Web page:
Polish president moves to change Supreme Court rules of procedure

President Andrzej Duda has proposed changes to the functioning of the Supreme Court. The move would allow judges appointed under the rule of the Law and Justice (PiS) party – which is now likely to leave government following last month’s elections – to adopt resolutions independently.

That could include passing resolutions that effectively recognise their own legitimacy, which is rejected by judges nominated to the court before PiS overhauled the judiciary. Those judges have expressed opposition to Duda’s plans.

Duda sent a draft amendment to the regulations to the Supreme Court on Monday, 6 November, without providing justification for the proposed changes.

The most significant of them is a proposal to change the size of the quorum needed for the Supreme Court and its individual chambers to adopt resolutions. Currently, two thirds of judges must be present, but Duda wants to reduce that figure to one half.

Judges appointed under PiS hold just over half of seats on the court, notes Włodzimierz Wróbel, a Supreme Court judge appointed before PiS’s reforms.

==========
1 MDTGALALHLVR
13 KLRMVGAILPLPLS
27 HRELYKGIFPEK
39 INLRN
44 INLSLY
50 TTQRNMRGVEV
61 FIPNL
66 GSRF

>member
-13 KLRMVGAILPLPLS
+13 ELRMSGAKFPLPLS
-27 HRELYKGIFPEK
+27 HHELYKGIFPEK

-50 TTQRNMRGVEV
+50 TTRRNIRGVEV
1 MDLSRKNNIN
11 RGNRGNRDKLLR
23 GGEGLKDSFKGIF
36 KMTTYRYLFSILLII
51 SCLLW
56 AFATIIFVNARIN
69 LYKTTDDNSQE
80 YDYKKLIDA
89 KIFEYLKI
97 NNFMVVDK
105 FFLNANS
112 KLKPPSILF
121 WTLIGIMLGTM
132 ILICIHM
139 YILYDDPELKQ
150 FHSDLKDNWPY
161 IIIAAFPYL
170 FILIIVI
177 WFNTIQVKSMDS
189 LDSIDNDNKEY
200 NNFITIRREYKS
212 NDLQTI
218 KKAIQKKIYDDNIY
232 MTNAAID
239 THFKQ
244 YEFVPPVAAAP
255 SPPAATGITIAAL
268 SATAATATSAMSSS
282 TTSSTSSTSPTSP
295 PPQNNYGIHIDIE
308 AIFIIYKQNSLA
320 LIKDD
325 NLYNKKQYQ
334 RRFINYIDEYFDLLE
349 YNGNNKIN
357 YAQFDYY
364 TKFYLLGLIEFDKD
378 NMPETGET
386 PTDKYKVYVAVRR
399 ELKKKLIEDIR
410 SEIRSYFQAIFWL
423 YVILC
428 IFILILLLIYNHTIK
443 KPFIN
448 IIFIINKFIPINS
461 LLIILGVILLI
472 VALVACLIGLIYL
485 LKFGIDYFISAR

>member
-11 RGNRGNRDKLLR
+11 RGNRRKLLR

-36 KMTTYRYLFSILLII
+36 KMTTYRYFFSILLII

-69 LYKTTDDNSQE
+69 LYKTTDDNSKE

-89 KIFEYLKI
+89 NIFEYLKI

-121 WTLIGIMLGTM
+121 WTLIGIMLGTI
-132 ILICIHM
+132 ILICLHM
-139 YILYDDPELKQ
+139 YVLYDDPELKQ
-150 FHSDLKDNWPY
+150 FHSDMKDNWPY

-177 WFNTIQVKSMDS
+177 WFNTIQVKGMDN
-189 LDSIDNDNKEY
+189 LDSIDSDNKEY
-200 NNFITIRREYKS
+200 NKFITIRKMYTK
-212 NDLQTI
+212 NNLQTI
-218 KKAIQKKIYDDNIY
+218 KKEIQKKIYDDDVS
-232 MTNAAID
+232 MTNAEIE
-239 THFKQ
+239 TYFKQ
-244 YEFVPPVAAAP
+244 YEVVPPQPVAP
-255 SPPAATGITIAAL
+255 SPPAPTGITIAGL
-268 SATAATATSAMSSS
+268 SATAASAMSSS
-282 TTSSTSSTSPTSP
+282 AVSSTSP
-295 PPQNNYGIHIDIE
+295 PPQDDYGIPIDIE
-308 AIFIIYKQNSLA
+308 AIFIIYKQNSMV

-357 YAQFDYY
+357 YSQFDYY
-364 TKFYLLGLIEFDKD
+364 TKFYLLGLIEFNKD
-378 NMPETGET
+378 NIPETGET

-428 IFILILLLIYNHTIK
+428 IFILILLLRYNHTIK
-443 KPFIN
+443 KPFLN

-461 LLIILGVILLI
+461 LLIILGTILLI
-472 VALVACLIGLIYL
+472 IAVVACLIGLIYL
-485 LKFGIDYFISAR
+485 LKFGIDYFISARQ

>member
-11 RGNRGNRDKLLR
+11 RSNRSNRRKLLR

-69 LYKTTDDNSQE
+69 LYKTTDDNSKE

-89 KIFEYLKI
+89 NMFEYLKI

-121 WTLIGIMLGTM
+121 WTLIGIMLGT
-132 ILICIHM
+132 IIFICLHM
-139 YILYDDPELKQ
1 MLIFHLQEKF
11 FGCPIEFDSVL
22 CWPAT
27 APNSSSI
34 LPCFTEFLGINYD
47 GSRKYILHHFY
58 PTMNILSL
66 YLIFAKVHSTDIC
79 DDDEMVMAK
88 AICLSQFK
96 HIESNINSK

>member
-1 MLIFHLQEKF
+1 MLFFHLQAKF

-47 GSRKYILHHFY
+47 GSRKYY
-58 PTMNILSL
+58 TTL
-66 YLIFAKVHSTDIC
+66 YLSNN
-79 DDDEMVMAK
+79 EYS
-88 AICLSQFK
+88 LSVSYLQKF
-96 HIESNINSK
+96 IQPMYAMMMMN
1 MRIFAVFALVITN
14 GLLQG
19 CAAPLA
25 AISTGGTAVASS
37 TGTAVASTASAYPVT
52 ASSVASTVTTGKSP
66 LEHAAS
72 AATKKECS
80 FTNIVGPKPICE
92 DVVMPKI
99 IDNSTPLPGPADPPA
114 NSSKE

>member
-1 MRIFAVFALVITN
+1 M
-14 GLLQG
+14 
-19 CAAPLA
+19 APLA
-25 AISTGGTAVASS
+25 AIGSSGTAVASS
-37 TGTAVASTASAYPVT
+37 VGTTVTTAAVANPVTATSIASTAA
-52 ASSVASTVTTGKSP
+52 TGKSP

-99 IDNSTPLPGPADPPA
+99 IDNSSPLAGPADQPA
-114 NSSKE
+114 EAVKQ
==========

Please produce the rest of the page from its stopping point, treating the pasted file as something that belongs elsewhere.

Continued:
Like other so-called “old” judges, Wróbel regards the “new” judges appointed under PiS as illegitimate because they were nominated by a body, the National Council of the Judiciary (KRS), that was reformed by PiS in a manner that has been found by various domestic and European court rulings to render it unlawful.

The body responsible for nominating judges in Poland no longer matches the institution enshrined in the constitution due to changes made by the government, which increased political influence over the body, the Supreme Court has found https://t.co/yPNMG4u8st

— Notes from Poland 🇵🇱 (@notesfrompoland) June 2, 2022

That has resulted in the “old” judges refusing to work with their “new” counterparts. However, Duda’s proposed changes would allow the “new” judges to adopt resolutions without the presence of the “old” ones.

That could include overturning or amending a January 2020 resolution of the full Supreme Court that rejected the legitimacy of the KRS. By doing so, the new judges would effectively be confirming that they should be considered legitimate members of the Supreme Court.

“The manipulation of the rules of procedure of the Supreme Court by politicians has been the order of the day in recent years”, Wróbel commented in a Facebook post. “Now, despite what happened on 15 October [PiS losing its parliamentary majority at elections], another attempt is being made to do the same.”

Thirty judges on Poland’s Supreme Court – almost a third of those working at the institution – have declared they will not adjudicate alongside colleagues appointed after the government’s judicial overhaul, which they say rendered such nominations invalid https://t.co/jsFW62gWih

— Notes from Poland 🇵🇱 (@notesfrompoland) October 17, 2022